Theory development and empirical research in the field of journalism and communication science are influenced by the digitalization of media in many ways, not least because of the availability of large amounts of individual traces of behavior over long periods of time. The novel area of computational communication science complements traditional empirical communication research with new methods as well as methodological perspectives. Our research group focuses on the automatic collection and computational modeling of individual user behavior and emerging communication processes and structures. This concerns theory development, e.g. via statistical and agent-based simulation methods, as well as data collection and analysis, e.g. in the area of automatic content analysis and statistical modeling of complex data structures.
In addition to research on methodological issues of empirical communication research and the development and application of novel methods, we study the contents, use and impact of digital media, individual news and media repertoires and audience networks as well as problematic media use.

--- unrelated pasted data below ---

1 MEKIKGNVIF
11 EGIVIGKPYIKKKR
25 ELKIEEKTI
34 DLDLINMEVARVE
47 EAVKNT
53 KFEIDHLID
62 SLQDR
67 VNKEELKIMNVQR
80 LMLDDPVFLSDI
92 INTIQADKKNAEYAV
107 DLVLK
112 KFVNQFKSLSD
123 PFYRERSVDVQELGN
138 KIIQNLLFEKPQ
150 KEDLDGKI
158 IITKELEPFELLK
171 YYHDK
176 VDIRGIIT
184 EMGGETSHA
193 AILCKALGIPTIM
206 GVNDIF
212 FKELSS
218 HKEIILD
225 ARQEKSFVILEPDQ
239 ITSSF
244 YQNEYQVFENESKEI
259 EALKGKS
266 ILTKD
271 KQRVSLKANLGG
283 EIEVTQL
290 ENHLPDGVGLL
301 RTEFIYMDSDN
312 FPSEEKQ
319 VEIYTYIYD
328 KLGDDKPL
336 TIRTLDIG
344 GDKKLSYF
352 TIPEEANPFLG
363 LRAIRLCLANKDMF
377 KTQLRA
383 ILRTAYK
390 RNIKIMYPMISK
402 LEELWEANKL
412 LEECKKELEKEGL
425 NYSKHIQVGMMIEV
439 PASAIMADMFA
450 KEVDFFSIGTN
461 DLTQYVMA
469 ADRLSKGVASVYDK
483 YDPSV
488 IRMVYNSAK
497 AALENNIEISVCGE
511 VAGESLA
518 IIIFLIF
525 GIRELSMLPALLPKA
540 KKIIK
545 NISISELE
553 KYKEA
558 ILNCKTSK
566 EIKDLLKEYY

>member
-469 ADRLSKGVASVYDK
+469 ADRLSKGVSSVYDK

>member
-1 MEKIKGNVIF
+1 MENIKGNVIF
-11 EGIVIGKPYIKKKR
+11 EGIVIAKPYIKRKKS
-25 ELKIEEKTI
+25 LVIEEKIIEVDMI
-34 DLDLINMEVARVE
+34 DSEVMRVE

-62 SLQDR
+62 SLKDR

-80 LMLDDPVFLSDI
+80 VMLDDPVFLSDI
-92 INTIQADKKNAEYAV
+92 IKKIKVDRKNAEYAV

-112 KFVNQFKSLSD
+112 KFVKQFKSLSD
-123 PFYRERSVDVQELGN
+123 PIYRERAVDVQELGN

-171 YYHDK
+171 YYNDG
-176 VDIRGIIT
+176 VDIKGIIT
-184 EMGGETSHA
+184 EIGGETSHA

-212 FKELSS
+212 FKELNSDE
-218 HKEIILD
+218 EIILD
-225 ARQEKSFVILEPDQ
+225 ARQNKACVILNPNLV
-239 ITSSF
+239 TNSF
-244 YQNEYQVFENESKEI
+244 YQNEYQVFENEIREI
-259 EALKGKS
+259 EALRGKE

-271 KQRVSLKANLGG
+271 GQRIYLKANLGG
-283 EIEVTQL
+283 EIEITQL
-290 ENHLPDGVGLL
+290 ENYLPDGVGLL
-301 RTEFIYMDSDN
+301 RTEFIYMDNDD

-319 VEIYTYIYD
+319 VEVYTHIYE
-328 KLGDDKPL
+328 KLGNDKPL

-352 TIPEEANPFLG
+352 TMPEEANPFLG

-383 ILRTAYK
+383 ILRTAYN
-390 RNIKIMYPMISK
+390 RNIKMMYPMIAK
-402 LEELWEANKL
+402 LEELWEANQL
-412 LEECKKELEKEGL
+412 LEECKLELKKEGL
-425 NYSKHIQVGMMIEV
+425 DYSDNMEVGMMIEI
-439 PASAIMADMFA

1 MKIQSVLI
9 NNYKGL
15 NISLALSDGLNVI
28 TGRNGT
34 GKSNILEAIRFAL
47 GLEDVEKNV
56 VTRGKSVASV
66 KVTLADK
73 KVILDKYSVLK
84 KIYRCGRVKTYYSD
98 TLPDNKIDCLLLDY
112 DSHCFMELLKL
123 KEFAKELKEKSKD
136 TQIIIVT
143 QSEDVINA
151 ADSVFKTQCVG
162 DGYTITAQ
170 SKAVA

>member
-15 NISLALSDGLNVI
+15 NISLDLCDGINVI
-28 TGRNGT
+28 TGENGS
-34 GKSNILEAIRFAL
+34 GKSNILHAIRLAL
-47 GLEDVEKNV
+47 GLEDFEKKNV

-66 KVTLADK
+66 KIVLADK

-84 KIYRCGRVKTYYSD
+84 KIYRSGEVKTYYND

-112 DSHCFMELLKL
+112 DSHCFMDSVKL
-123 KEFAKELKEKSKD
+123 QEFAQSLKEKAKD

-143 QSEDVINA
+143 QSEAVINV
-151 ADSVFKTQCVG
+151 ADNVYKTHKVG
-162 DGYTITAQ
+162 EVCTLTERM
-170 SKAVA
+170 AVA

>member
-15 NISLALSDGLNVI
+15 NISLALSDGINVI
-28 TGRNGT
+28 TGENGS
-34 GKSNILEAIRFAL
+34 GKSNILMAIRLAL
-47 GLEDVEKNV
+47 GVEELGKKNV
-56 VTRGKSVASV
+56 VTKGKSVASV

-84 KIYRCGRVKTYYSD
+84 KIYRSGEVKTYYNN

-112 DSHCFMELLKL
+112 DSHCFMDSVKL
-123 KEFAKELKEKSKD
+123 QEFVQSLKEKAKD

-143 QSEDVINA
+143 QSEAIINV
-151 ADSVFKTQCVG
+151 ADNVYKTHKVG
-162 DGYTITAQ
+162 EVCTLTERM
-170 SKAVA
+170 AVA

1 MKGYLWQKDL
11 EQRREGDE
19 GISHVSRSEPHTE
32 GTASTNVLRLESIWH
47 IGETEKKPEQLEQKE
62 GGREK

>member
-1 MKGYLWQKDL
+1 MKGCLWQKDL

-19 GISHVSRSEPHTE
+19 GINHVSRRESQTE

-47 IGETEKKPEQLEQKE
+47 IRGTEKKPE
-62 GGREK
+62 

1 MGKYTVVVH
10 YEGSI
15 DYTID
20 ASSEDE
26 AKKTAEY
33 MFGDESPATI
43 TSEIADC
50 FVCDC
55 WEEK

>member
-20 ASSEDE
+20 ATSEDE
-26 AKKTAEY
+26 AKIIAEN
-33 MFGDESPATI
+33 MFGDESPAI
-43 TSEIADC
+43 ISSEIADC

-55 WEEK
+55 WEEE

Fähnrich, B., Vogelgesang, J., & Scharkow, M. (2020). Evaluating universities’ strategic online communication: How do Shanghai Ranking’s top 50 universities grow stakeholder engagement with Facebook posts? Journal of Communication Management, online first. https://doi.org/10.1108/JCOM-06-2019-0090
Scharkow, M., Mangold, F., Stier, S., & Breuer, J. (2020). How social network sites and other online intermediaries increase exposure to news. Proceedings of the National Academy of Sciences, 201918279. doi:10.1073/pnas.1918279117
Trepte, S., Scharkow, M., & Dienlin, T. (2020). The privacy calculus contextualized: The influence of affordances. Computers in Human Behavior, 104, 106115.
Scharkow, M. (2019). The reliability and temporal stability of self-reported media exposure: A meta-analysis.Communication Methods and Measures, 13(3), 198–211.
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